[dropcap]A[/dropcap]mongst the many emails that arrived in my inbox last month, one was unlike any other: “Vote in the Semi-final Round of the Goodreads Choice Awards!” it commanded. Intrigued, I decided to investigate.
As someone who loves books, I was surprised only to find out about the book award then. Every year, competitions are hosted by websites like Goodreads, Booktrust, The Guardian, Costa, and more. Books are nominated for different categories, either voted for by readers or by a panel of judges, and winners are selected over a period of time.
Looking at the advertisements for these awards, it’s hard for a bookworm to not feel excited
So, I obeyed the email and proceeded to pore over the different categories. Hmm, ‘Fiction’ is a good place to start, I thought.But wait: I hadn’t read any of the books on the list. Never mind, I’ll take a look at ‘Fantasy.’ Nothing. ‘Young Adult Fiction?’ Nope. Okay, maybe I’m not that familiar with the most recent books. Or maybe I should have voted in the opening round, when there would have been more options to choose from, and I could even have nominated my own favourites.
This got me thinking: there could easily be others like me, who, not having read any of the short-listed books, wouldn’t be able to participate in the awards. Even worse, they might make uninformed choices based on what others are voting for, or on what they have heard about the book or its author elsewhere. Would that not defeat the aim of these awards?
More importantly, I wondered what gives us the power to say, “This book is the best.” What makes anyone qualified to make this judgement? Does someone need to have a degree in literature or experience in publishing? If I disagree with them, does that mean I’m wrong?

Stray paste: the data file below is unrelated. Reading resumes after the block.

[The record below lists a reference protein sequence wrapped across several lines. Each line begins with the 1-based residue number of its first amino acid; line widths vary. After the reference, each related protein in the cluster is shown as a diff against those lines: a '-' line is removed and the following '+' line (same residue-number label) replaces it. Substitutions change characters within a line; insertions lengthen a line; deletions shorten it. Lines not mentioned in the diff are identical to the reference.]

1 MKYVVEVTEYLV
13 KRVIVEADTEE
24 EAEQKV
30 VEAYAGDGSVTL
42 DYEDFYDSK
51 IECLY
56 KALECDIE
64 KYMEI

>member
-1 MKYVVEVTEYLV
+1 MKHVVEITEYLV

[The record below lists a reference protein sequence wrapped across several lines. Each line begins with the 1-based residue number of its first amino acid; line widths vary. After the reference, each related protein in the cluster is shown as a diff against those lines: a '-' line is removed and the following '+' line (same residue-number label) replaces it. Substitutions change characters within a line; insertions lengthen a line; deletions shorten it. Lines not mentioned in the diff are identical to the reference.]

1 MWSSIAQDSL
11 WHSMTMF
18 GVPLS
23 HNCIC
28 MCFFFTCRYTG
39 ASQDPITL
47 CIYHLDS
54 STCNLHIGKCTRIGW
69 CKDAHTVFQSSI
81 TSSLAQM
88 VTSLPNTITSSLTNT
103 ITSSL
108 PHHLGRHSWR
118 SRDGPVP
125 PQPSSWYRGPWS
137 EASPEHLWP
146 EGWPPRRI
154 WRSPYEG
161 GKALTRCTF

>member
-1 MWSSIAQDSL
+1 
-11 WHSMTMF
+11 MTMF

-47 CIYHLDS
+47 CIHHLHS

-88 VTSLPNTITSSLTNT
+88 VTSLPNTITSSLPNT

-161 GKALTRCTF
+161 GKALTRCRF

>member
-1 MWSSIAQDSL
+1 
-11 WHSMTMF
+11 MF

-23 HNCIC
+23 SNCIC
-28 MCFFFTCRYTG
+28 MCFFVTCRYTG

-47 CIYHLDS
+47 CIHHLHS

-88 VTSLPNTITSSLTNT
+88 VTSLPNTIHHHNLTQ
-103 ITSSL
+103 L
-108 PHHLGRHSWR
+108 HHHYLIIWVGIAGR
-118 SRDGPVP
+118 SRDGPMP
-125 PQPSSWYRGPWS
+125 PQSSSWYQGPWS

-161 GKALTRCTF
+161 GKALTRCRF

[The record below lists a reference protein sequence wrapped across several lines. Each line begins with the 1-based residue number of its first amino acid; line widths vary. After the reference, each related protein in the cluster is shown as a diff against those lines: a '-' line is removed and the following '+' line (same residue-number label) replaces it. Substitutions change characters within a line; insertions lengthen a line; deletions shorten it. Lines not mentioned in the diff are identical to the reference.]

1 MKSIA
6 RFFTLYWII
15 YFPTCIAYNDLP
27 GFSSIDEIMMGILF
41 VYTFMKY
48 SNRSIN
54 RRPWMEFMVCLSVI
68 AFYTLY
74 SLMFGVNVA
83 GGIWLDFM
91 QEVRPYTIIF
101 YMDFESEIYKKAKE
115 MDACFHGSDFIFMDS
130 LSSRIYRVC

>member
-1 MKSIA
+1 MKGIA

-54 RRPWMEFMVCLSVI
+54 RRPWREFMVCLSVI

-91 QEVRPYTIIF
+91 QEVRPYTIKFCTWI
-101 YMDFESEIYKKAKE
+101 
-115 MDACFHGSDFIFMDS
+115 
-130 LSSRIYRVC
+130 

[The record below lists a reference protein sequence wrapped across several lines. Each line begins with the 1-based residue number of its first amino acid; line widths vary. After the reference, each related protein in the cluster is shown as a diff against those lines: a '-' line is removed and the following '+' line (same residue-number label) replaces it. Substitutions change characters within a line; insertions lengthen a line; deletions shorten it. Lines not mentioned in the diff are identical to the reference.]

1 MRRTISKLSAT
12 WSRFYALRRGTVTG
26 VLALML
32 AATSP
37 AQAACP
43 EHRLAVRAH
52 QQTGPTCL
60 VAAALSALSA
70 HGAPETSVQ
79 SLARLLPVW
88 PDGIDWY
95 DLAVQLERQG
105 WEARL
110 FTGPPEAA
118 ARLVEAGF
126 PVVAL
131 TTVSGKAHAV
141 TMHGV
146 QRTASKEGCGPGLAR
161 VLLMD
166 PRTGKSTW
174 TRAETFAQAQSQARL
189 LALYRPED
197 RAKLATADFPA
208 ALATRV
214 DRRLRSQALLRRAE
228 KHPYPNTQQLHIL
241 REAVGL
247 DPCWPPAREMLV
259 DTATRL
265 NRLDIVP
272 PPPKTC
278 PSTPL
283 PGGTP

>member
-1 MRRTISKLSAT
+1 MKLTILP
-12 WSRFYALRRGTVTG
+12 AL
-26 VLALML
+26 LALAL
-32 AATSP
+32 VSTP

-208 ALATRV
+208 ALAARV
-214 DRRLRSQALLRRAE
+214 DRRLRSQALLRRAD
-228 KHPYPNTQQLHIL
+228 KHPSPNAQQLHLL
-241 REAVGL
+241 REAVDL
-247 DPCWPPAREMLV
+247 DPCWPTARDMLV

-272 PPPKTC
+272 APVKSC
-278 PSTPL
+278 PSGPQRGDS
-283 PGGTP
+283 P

Are their opinions more valuable than mine?
Furthermore, what criteria are we supposed to follow when voting? The judges’ jobs, according to Costa, is to “select well-written, enjoyable books that they would strongly recommend anyone to read.” However, they can’t guarantee that everyone will consider the same books ‘enjoyable’, as responses to books are personal and based on individual preferences. There are no clear guidelines for everyone to consult, which makes the task of finding the ‘best’ book difficult.
Nevertheless, the awards are an opportunity to appreciate books and encourage people to read. They are a celebration of literature, and a way of bringing the community of readers together: according to the Goodreads website, more than a million people voted in the opening round of the awards, for close to 14,000 books. Readers who are interested can take this chance to discuss different books, and can even use the list to decide what to read next. In this way, the awards expose us to a variety of genres and authors.
As well as that, the book awards put the spotlight on new authors through categories dedicated to them. The Costa competition, for instance, has a ‘First Novel’ category, which makes sure that new authors are considered amongst the already well-known. Competitions also have rules concerning eligibility; for example, books must be published within certain dates to be qualified for nomination. This ensures that the same novel doesn’t win every year, and focus is shifted to newer books. Although people may be inclined to vote for more renowned authors, the awards are a good way to make them aware of new writers.
Some competitions also have several categories, which means books of different genres get a fair chance at winning. If one book can’t find its way into the ‘Fiction’ category, it might be short-listed for a more specific one.
Despite their merits, however, the awards may ultimately be pointless because their main goal is unattainable. It just isn’t possible to pick the best book, because there isn’t one; differences in opinion and preference prevent that. In fact, competitions like this, which pick out the ‘best’ books of the year, may end up pulling attention away from other, equally great works that couldn’t make it onto the list.
When participating in these awards, perhaps keep in mind that the results are not absolute. Certainly, the competitions are an opportunity to celebrate literature and to find new books to read, but remember: we don’t need any specific events in order to do that.